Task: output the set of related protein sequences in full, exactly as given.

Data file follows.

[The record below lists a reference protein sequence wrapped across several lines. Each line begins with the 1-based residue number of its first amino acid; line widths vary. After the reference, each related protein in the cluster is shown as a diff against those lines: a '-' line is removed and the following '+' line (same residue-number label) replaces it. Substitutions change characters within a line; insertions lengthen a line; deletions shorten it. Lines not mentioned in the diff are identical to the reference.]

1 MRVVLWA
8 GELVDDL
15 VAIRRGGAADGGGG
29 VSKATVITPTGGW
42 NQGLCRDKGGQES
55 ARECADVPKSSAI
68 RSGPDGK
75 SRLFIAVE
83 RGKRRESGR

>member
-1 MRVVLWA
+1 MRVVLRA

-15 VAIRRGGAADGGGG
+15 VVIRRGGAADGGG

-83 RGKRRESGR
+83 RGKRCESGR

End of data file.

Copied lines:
[The record below lists a reference protein sequence wrapped across several lines. Each line begins with the 1-based residue number of its first amino acid; line widths vary. After the reference, each related protein in the cluster is shown as a diff against those lines: a '-' line is removed and the following '+' line (same residue-number label) replaces it. Substitutions change characters within a line; insertions lengthen a line; deletions shorten it. Lines not mentioned in the diff are identical to the reference.]

1 MRVVLWA
8 GELVDDL
15 VAIRRGGAADGGGG
29 VSKATVITPTGGW
42 NQGLCRDKGGQES
55 ARECADVPKSSAI
68 RSGPDGK
75 SRLFIAVE
83 RGKRRESGR

>member
-1 MRVVLWA
+1 MRVVLRA

-15 VAIRRGGAADGGGG
+15 VVIRRGGAADGGG

-83 RGKRRESGR
+83 RGKRCESGR